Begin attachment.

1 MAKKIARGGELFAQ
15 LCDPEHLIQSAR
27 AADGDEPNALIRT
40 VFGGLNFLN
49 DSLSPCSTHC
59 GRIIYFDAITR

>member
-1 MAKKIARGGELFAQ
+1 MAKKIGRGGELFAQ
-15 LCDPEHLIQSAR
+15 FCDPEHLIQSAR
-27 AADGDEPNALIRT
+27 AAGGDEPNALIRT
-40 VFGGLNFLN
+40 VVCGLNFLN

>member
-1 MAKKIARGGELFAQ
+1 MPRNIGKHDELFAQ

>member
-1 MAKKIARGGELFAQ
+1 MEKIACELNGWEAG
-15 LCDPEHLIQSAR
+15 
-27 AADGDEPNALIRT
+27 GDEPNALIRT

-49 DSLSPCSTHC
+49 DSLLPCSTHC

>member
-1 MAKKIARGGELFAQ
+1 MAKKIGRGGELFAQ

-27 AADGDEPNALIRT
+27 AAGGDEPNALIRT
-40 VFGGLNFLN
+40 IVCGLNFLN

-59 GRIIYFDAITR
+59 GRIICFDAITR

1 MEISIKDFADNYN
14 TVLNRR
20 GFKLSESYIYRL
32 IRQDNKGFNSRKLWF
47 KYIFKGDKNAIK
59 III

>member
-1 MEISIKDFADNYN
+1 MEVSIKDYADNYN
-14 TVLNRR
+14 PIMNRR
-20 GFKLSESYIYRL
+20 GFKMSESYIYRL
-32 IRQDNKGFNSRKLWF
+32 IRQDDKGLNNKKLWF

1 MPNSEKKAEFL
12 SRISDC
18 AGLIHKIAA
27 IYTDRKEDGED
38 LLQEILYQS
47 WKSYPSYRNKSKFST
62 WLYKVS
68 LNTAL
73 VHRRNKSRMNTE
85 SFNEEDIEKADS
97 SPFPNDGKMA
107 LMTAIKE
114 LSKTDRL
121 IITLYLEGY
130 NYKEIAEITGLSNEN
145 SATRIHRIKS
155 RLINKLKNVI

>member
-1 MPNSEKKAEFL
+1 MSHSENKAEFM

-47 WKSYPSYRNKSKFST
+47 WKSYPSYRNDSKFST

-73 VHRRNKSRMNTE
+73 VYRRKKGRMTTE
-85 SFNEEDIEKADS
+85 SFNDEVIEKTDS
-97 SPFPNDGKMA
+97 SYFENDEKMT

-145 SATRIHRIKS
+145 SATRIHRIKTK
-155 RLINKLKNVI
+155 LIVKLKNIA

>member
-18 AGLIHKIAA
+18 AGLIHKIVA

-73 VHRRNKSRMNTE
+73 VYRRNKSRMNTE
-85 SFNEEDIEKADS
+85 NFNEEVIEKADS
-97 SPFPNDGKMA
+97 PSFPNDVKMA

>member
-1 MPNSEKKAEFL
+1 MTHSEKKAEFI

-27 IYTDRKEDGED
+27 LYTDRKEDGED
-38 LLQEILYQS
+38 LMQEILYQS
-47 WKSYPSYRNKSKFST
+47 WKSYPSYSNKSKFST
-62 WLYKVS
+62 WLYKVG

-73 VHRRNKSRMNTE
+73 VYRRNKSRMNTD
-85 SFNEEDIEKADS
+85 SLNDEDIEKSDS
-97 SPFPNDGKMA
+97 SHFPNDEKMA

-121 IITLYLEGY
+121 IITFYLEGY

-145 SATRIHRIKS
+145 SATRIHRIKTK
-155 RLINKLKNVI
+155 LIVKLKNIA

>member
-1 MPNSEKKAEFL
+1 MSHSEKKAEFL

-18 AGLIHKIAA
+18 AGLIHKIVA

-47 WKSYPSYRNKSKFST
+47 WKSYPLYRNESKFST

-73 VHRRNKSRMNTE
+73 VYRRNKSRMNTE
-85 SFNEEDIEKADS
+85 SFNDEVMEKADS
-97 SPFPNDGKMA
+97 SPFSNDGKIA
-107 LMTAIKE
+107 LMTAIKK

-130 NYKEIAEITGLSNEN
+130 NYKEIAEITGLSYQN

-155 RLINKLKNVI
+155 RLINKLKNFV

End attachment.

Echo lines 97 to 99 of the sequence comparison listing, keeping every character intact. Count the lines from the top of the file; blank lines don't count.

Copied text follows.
+27 LYTDRKEDGED
-38 LLQEILYQS
+38 LMQEILYQS